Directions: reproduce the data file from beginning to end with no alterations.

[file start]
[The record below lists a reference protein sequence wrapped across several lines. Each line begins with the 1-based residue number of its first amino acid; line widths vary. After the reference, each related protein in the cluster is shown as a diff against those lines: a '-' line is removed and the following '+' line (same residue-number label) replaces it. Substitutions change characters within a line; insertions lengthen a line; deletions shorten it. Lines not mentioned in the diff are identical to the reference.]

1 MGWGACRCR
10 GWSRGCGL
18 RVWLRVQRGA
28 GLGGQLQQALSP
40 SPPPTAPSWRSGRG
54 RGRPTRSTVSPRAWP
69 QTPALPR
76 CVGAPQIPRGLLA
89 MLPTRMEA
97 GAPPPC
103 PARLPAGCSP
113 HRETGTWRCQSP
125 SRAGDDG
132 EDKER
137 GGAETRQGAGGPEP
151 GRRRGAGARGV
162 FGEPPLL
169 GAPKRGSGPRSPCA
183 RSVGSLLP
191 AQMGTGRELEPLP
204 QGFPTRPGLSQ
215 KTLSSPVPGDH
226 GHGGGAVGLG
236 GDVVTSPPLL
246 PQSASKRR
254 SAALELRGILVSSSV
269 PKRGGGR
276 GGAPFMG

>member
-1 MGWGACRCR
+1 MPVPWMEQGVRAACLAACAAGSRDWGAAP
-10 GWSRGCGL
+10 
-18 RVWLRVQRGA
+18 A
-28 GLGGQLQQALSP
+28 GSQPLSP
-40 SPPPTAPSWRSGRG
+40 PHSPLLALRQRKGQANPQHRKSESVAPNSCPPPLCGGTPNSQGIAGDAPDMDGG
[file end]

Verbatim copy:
[The record below lists a reference protein sequence wrapped across several lines. Each line begins with the 1-based residue number of its first amino acid; line widths vary. After the reference, each related protein in the cluster is shown as a diff against those lines: a '-' line is removed and the following '+' line (same residue-number label) replaces it. Substitutions change characters within a line; insertions lengthen a line; deletions shorten it. Lines not mentioned in the diff are identical to the reference.]

1 MGWGACRCR
10 GWSRGCGL
18 RVWLRVQRGA
28 GLGGQLQQALSP
40 SPPPTAPSWRSGRG
54 RGRPTRSTVSPRAWP
69 QTPALPR
76 CVGAPQIPRGLLA
89 MLPTRMEA
97 GAPPPC
103 PARLPAGCSP
113 HRETGTWRCQSP
125 SRAGDDG
132 EDKER
137 GGAETRQGAGGPEP
151 GRRRGAGARGV
162 FGEPPLL
169 GAPKRGSGPRSPCA
183 RSVGSLLP
191 AQMGTGRELEPLP
204 QGFPTRPGLSQ
215 KTLSSPVPGDH
226 GHGGGAVGLG
236 GDVVTSPPLL
246 PQSASKRR
254 SAALELRGILVSSSV
269 PKRGGGR
276 GGAPFMG

>member
-1 MGWGACRCR
+1 MPVPWMEQGVRAACLAACAAGSRDWGAAP
-10 GWSRGCGL
+10 
-18 RVWLRVQRGA
+18 A
-28 GLGGQLQQALSP
+28 GSQPLSP
-40 SPPPTAPSWRSGRG
+40 PHSPLLALRQRKGQANPQHRKSESVAPNSCPPPLCGGTPNSQGIAGDAPDMDGG